But the center must overcome many different obstacles before it becomes operational, including asbestos remediation, improving handicap accessibility, and resupplying heat to the building.
“The boiler is gone. It’s the original boiler, and there’s not heat in the building. We’ve got another winter to go through without heat,” Crabtree said.
Also needed are to change rooms that were previously bathrooms back to their original use to be up to code for the building’s full capacity.
“We only have the boys’ and girls’ restrooms now available for that use, and there’s only three commodes in the girls’ restroom. And three commodes are not enough to serve 2,500 people if they’re in the gym,” which will seat 2,500 people with the bleachers, Crabtree said.
Another issue is the fact that the building is located in a floodplain, which has caused major problems in the past.
“The biggest negative we have here is we’re in a floodplain, and we can’t change that. We can’t move the creek. Twice, it (water from the creek) has gotten into the building pretty bad, and that ruined the bowling alley, because it was hard wood. It ruined the gym floor, which was also hard wood,” Crabtree said.
“They make a lot of things now that didn’t exist around the time the flooding happened. Both times, it was a result of a hurricane. They have tiger dams now that you can put up against the fencing to keep the water from coming on the property, but all of that costs money. So, we need money that’s flexible enough to use it for things like that,” she said.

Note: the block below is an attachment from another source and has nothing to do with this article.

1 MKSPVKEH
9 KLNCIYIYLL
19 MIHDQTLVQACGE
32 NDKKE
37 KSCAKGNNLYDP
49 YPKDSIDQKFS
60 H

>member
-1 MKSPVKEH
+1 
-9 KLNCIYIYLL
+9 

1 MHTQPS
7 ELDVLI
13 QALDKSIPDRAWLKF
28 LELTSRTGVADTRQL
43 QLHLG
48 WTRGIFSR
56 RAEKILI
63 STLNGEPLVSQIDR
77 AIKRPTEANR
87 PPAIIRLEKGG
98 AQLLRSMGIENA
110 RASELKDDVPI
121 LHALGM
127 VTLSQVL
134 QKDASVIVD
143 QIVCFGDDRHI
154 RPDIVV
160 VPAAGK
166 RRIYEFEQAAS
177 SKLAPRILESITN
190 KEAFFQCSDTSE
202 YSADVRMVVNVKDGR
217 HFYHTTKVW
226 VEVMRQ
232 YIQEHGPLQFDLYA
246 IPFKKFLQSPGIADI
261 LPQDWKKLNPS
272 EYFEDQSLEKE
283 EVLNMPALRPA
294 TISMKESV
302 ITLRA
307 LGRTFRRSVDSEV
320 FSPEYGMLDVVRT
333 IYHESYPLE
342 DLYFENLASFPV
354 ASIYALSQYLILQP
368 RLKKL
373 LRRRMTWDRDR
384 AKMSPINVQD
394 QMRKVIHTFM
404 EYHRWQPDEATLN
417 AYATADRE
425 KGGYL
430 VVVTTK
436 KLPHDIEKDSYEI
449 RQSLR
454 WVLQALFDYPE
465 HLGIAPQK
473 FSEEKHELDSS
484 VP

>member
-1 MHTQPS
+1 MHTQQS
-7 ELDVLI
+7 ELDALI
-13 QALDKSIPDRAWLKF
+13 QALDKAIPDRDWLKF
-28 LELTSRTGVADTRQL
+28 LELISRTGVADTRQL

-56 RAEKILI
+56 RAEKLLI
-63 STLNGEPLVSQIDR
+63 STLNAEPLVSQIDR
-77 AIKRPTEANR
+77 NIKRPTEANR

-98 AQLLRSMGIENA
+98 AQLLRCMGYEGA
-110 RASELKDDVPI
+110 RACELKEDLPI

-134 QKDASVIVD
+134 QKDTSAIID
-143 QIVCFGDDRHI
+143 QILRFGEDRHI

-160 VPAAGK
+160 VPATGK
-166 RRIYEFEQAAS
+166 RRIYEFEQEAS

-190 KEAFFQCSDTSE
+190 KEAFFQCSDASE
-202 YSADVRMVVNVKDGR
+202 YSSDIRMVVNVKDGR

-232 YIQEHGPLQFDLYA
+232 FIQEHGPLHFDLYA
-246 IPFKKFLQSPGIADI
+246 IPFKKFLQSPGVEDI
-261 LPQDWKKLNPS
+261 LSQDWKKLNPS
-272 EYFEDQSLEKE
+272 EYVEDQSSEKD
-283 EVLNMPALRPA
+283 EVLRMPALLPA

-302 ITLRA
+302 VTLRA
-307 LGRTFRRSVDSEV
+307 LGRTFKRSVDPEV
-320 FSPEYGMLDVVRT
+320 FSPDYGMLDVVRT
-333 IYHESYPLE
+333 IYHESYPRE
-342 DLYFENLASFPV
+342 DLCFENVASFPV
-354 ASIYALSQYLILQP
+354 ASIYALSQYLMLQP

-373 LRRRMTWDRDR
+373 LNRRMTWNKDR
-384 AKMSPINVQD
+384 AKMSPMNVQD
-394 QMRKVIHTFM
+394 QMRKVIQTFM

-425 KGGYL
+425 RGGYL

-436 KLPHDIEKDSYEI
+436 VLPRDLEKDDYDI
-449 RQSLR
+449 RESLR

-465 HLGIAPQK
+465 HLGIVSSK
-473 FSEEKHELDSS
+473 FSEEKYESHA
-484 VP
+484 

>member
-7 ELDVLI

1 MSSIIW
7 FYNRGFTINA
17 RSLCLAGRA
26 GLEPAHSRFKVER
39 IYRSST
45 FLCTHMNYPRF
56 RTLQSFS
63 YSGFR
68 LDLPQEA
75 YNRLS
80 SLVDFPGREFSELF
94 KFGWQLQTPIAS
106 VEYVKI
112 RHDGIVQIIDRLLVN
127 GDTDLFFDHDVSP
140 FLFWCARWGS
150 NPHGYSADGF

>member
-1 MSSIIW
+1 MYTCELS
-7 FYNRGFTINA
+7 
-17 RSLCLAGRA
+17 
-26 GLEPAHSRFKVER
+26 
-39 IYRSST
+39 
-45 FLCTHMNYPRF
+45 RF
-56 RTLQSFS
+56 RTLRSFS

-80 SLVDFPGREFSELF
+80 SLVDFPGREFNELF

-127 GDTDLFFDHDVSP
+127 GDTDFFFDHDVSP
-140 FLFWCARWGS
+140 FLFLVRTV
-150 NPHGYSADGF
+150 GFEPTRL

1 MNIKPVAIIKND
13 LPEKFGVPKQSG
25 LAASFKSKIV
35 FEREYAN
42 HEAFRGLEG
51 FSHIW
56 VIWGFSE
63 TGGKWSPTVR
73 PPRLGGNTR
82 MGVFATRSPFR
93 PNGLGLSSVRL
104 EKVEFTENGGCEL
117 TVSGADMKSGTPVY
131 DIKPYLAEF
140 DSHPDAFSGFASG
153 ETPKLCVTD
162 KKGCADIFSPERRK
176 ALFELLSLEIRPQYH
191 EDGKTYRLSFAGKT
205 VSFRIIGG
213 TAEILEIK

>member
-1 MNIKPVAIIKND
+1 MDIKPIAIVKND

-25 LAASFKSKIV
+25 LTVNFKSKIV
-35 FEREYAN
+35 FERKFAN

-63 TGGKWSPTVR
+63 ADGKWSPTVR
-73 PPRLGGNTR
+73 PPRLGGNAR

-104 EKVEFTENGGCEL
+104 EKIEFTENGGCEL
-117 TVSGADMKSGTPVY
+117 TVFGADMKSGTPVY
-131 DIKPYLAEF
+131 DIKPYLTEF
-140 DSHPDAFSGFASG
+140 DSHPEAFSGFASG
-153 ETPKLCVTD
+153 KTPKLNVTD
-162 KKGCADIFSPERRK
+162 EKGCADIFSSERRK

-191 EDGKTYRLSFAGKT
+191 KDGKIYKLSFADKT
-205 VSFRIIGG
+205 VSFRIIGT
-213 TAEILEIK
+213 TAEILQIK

And that is the biggest challenge facing the nonprofit organization, which received a $34,000 USDA grant for plumbing, HVAC, and asbestos remediation. More is needed to complete the feasibility study before the organization is eligible for most other grants.
“We really can’t go after grants until we know how much money we need. We’re applying for the American Recovery Act, Congress opened more money for that, and they made money available specifically for white elephant buildings, so we’re applying for that probably this week,” Crabtree said.
If approved, funds from the grant that is sponsored by Henry County will be used for a feasibility and use of space study.
Donations from the community also are welcome – and necessary for the flexible spending that is needed.
“We’ve raised about $35,000, but $20,000 of that came from three donors, so we haven’t really raised but about $10,000. However, we haven’t done anything to raise money because we don’t know how much money we need yet or what we’re going to do,” Crabtree said.
“Everybody wants to see it open, but nobody really wants to help. I think that’s just the mindset of people these days,” she said. “It takes money, and you don’t have to give $5,000. Five dollars would help. Anything would help.”
Crabtree and Jarrett estimate it will be another three to four years before the center is completely operational again, but they hope to begin to open things up slowly after the next summer cycle.
The two and others involved in the project, have a vision of the center providing the joy to residents as it did in the past.
“For people Michael’s age and maybe ten years younger than me, we have a deep abiding love for this place because we had nothing to do until this was open,” Crabtree said, recalling some of the center’s history.
“Once this was open, we had something to do whenever we wanted to come over here. It was our savior when I was in school,” Crabtree said.